Maybe one of the more helpful concepts we can look to as we reflect on Dr. King is the idea that you are who you hate.  We tend to think of ourselves in a forgiving, even flattering light, so it’s easy to miss the similarities we share with those we dislike.  Think of some of the worst behavior you’ve seen in people of the opposite political party, then ask yourself if you haven’t had very similar thoughts and feelings. However factually accurate or evidence based, or data driven our politics might be, we are no different than our enemies or opponents or adversaries or whatever you want to call them if we’re approaching issues from a posture of hatred and self-righteousness. Again, the words of Dr. King…

“Man (sic) must evolve for all human conflict a method which rejects revenge, aggression and retaliation. The foundation of such a method is love.”

“Agape does not begin by discriminating between worthy and unworthy people, or any qualities people possess. It begins by loving others for their sakes. It [ ] makes no distinction between friend and enemy; it is directed toward both.”

If we hope to have any beneficial impact on society, if we hope to improve things at all and leave the world a bit better off for our having lived, the only possible way to do so is by setting aside our habits of hating others and cultivate a disciplined intention for the well-being of others.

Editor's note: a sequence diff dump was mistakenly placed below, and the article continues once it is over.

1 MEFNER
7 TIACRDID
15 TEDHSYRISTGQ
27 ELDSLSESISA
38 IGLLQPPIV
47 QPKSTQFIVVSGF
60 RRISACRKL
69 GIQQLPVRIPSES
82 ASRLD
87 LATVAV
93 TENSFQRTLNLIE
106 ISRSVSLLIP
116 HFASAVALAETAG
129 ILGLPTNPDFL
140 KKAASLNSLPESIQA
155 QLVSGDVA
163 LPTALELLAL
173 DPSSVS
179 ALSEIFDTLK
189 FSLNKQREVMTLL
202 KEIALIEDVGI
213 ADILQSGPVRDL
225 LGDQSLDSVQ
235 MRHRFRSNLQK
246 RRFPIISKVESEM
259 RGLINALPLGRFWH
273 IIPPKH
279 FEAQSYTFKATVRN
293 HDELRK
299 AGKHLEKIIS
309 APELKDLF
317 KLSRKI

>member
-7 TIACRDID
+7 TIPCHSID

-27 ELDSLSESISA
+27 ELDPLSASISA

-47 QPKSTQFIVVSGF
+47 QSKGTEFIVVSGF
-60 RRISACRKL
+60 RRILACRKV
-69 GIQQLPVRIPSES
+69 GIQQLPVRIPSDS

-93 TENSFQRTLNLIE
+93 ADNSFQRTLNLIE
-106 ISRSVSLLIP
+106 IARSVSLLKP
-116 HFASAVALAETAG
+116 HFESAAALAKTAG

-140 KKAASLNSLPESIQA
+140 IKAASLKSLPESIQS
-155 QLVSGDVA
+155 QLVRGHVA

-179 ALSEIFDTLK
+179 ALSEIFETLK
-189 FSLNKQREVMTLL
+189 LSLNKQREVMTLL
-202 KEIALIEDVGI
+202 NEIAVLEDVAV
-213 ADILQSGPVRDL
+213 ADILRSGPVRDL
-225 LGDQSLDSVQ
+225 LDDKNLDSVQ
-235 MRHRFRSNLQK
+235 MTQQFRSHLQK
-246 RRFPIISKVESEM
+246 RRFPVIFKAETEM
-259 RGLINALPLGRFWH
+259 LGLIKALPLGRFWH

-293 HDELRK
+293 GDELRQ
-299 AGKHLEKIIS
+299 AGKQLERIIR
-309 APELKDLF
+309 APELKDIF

By coincidence, this week I came across an excellent TED Talk given by a man named Dylan Marrow who reflects on hateful comments he receives in response to his work creating internet content that teaches people to examine their prejudices.  He’s an exceptionally creative and insightful person, and I recommend his Ted Talk for your consideration.  “How I Turn Negative Online Comments into Positive Offline Conversations.” The gist is that Mr. Marrow takes the initiative to reach out toward some of his detractors and engage them in genuine conversations asking about their motivation for the hateful comments they offered. The guy has as much courage as he has imagination, and the result of the conversations – at least sometimes – is that he develops a human connection with someone who was an enemy, and helps that person reflect on the origins of their hatred and experience their common humanity.  You should look it up, it’s inspiring.  One of the things that makes his presentation compelling is that he’s realistic.  Mr. Marrow offers these insights toward the end of his talk…